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“Back To 1942” Reveals China’s Forgotten History

Xueqiao Ma |
December 2, 2012 | 2:00 a.m. PST

Staff Reporter

"Back to 1942" movie poster.
"Back to 1942" movie poster.
It’s been 70 years since China’s Henan Province struggled with a deadly drought in 1942. “Back to 1942” is the first film ever to chronicle the disaster, and its release Friday brought hundreds of Chinese and American viewers alike to the screening. A long line formed at the AMC theater, with some eager audience members arriving two hours ahead of the screening time.

“Back to 1942” tells the story of the drought in Northern Henan Province during the period of anti-Japanese war in China. The province was subsequently devastated by the most tragic famine in modern Chinese history, resulting in the deaths of at least three million men, women and children. The film is based on Zhenyun Liu’s novel “Remembering 1942.” 

Following the screening, the audience was quiet and then broke into applause. Chinese student Haowang Wang took away a valuable lesson from the story. “It reflects some reality...don’t waste any food," he said. Wang is the president of the Southwest Chinese Students and Scholars Association, which hosted the screening event as a partner with ReelMe, a film fan group organized by USC students. 

Audience members arrived early and eagerly awaited the screening (Xueqiao Ma/Neon Tommy)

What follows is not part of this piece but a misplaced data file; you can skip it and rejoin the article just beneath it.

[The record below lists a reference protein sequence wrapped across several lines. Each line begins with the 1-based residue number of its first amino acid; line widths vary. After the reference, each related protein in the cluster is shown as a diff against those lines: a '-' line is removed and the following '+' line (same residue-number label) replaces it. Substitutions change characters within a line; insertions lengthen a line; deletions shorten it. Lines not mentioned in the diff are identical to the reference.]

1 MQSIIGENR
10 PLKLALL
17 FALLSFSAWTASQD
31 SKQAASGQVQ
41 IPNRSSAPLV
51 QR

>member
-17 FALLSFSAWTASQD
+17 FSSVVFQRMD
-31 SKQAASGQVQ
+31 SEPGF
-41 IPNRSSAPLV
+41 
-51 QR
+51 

Audience members arrived early and eagerly awaited the screening (Xueqiao Ma/Neon Tommy)
“It’s a forgotten history. The film showed us what happened during the year and also reminded us, the new generation, to remember and learn from the history,” Wang continued.

American actor and producer Robert Factor felt shocked after seeing the film. “I’ve always loved Chinese culture,” he said. “It is unbelievable, I’ve never heard the history before...so sad.” 

Another Chinese student, Jie Ma, went out from the screening room with red eyes. “I cried for half of the film...I just can’t help crying,” she said, her voice still a little weak. 

Some thought the film had an introspective message. “The war is too cruel. We have to be strong enough,” said Lapyan Tang. 

The 210 million yuan ($33 million) epic was directed by well-known Chinese director Feng Xiaogang. Alongside the Chinese actors, Adrien Brody also stars as journalist Theodore H. White, who tries to expose the truth of the deadly drought to Chiang Kai-Shek. Tim Robbins appears briefly as the American priest Thomas Megan, who helps White with food and supplies.

Reach Staff Reporter Xueqiao Ma here.



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